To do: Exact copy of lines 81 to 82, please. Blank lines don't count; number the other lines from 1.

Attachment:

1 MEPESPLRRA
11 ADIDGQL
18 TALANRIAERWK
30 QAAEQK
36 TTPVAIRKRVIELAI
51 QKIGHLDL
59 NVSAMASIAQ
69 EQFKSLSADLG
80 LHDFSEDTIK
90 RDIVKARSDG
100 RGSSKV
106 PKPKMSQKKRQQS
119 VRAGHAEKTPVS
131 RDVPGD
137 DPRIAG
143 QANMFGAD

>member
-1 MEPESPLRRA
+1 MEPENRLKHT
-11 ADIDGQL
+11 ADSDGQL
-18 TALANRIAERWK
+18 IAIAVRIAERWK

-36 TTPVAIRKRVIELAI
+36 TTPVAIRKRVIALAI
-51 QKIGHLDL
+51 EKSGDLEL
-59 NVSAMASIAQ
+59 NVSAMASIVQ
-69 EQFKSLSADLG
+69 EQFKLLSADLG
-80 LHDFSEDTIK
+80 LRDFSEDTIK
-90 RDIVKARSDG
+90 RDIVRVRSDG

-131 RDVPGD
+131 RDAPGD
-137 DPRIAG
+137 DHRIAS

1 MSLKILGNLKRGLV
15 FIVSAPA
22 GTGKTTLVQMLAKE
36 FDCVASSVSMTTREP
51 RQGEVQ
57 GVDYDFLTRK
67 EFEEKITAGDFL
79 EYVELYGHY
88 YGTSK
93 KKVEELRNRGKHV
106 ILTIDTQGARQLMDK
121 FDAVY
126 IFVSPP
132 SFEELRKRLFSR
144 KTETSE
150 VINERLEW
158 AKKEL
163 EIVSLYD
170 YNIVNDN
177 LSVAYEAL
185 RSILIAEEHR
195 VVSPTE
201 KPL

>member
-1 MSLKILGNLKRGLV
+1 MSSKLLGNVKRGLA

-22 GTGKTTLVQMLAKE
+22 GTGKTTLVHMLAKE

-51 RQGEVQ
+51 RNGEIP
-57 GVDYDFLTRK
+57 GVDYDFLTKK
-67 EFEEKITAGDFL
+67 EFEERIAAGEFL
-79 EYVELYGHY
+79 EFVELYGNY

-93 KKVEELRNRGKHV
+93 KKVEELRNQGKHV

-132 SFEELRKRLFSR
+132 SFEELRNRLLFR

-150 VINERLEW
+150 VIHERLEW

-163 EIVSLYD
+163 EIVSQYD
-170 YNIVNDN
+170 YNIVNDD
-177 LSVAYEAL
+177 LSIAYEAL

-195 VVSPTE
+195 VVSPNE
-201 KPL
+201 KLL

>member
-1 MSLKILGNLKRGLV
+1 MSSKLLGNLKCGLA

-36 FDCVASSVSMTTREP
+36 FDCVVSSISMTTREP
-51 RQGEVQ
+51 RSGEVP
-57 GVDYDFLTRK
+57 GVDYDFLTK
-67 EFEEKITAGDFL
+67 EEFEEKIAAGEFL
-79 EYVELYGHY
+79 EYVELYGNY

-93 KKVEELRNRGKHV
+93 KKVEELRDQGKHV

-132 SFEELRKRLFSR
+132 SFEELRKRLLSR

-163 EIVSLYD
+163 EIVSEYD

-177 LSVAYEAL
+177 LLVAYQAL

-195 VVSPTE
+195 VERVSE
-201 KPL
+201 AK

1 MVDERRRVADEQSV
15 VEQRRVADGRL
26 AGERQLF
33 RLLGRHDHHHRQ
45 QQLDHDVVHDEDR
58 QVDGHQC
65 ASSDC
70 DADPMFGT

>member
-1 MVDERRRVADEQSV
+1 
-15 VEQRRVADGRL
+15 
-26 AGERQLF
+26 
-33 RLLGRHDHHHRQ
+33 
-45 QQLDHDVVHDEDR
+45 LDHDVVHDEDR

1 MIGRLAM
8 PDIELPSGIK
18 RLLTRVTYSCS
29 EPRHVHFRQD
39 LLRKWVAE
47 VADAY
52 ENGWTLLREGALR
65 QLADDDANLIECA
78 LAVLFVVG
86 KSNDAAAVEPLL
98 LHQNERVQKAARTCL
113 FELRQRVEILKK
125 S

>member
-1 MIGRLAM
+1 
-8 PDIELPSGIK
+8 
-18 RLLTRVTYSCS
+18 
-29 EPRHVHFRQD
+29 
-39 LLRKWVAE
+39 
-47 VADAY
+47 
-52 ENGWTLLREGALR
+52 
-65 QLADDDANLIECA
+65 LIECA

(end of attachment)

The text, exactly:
+150 VIHERLEW

-163 EIVSLYD